Has anyone repaired a snapped shaft?

Discussion in 'Broken Rackets' started by DuckFeet, Mar 21, 2016.

  1. Kikuhito Senshi

    Kikuhito Senshi Regular Member

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    One thing about freak accidents .... they can happen. I'll mention the statistic that more people die falling off toilets than are killed by Great White Sharks. But if Steven Spielberg made a film about falling off toilets as his second film, we wouldn't have had Jurassic Park :)
     
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  2. mikomi

    mikomi Regular Member

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    dinosaur_badminton_by_paul281f.jpg

    Found this with a Google search.
     
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  3. DuckFeet

    DuckFeet Regular Member

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    I don't know how to respond to that. Awesome?
    I've played some more wall-y, and done some more torsion/bending tests with my hands, no signs of cracking. I suppose the real acid test would be to lend the racquet to my opponent, so I'll do that.

    So far that's ONE report of a snapped shaft being fatal. I read about a racquet separating at the shaft - no reports of any injury. I also let go of a racquet once when playing (don't ask) and no injury, although the other guy did some nice face defence with his racquet as mine cartwheeled across the floor. SO the odds are good at least.
     
  4. jak nam

    jak nam Regular Member

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    really too bad, i do not have the humour some of you possess, i could have used that when i last saw that guy's brother some twelve years ago. anyways, carry on...
     
  5. alferd

    alferd New Member

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    i smapped my shaft too without knowing the reason. care to enlighten me?
     
  6. DuckFeet

    DuckFeet Regular Member

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    Round 2 is here. Pictures to follow but there's apparently an inner and outer core to the shaft. The outer is in pretty bad shape. Unsure if the inner has a longitudinal crack, and whether to remove the outer to investigate or just repair. And epoxy or gorrilla glue. I think epoxy.

    Jetspeed 9. Destined to be a very nice 3/4 length junior racquet I feel.
     
  7. mikomi

    mikomi Regular Member

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    So what kwun did a long time ago, cut the shaft up and make pens.
     
  8. DuckFeet

    DuckFeet Regular Member

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    No inner and outer core, just shredded carbon. My daughter loves the colour so I'm cutting it down to a shorter shaft, add new handle. Sorted.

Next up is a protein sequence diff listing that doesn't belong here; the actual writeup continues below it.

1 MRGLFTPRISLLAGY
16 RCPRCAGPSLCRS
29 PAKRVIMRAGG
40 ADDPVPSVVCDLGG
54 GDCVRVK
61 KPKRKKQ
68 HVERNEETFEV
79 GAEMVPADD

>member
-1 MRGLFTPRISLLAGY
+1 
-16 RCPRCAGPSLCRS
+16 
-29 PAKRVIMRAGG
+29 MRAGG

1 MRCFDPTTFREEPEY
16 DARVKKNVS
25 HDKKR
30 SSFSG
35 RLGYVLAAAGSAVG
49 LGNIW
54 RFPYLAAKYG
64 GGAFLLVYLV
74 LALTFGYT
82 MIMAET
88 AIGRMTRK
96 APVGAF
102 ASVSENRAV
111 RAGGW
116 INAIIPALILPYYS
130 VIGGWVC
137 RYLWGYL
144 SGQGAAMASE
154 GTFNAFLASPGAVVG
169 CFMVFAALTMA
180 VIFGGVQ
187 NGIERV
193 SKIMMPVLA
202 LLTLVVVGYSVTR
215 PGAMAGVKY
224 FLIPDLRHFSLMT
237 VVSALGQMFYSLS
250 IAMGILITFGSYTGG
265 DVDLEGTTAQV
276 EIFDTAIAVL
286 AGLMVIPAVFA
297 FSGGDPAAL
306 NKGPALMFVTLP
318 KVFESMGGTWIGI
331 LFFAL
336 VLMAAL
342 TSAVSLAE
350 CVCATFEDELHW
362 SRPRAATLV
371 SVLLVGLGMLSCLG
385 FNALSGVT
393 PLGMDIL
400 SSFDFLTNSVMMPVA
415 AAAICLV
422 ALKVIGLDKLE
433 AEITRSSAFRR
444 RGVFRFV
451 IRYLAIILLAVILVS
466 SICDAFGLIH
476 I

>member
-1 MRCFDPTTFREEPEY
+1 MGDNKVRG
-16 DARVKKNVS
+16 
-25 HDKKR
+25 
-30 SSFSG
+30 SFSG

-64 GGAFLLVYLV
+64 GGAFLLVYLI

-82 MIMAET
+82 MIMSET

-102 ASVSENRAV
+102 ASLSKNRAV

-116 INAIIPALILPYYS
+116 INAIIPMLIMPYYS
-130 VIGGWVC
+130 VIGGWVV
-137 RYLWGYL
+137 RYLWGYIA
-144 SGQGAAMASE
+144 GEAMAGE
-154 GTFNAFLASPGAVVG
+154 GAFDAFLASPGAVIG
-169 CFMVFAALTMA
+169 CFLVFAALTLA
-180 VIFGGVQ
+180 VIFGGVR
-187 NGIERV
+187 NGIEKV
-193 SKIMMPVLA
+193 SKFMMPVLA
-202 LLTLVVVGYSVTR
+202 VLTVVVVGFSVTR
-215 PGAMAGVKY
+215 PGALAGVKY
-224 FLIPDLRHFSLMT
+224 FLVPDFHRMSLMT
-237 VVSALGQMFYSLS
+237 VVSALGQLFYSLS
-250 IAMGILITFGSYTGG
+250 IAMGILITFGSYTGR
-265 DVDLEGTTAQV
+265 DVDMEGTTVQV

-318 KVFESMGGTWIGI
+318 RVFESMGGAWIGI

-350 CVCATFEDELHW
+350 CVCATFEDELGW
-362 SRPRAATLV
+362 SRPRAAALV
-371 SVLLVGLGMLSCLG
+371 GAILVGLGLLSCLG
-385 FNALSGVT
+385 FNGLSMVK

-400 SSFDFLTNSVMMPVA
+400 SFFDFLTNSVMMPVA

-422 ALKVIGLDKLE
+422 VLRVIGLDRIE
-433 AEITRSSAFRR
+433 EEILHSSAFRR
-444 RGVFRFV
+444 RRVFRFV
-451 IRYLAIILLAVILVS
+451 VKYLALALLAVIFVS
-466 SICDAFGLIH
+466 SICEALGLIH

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  9. DuckFeet

    DuckFeet Regular Member

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    "That's just crazy enough to work" is a real thing right?

    [​IMG]
     
  10. DuckFeet

    DuckFeet Regular Member

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    Update: I tried to buy Frankenrev back to be on the safe side. Owner said no. I showed him how it was flexing too much around the 'fix' and to let me torsion test. No. So i begged he not play with it. No. In sort, the screw snapped. Luckily he smashed the head on the floor, no one was hurt. The owner was happy with the amount of extra court time he got with the fixed racquet. Me, not so much.

    The JETSWORD used a thinner screw (40x4mm) so that project will not see court time. I cant seem to separate the fecker though and its not even close to full cure time. I'm looking for carbon rods in place of the screw before I continue testing.
     
  11. Slade

    Slade Regular Member

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    A source for carbon rods might be broken fishing rods. They have a gradual taper so you could find a section that fits inside your racket. The metal screw creates a hard point, a stress riser, which concentrates the stress at one point. I'd also sand down the outside of the shaft beyond either side of the break, and use a thin epoxy resin and carbon fiber cloth or carbon fiber strands, to wrap the shaft with, tapering it down on the ends. Epoxy resin will allow more flex than epoxy putty such as JB Weld, and will also soak into the fibers better.
     
  12. DuckFeet

    DuckFeet Regular Member

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    Nice info thanks. The screws were too brittle and snapped. I got some 3mm and 4mm rods from ebay for peanuts.

    I used jb weld but think gorrilla glue to join carbon will be preferable. If I can source some carbon wrap I'll have to get some.

    @Slade needs a donor racquet to 'test' ;)
     
  13. Slade

    Slade Regular Member

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    I do :D

    Epoxy resin would be superior to Gorilla glue IMO. Rough up the bonding surfaces with coarse sandpaper to give them some "tooth" for the resin to grab onto. You can get some of those 2 part syringes at the hardware store, get the 30 minute type so you have enough working time, and make sure it's clear resin, not putty or gel.

    [​IMG]
     
  14. Slade

    Slade Regular Member

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    I should point out that Gorilla Glue also has their own brand of 2 part epoxy, but that's not the same as their original single part Gorilla Glue which is polyurethane based.
     

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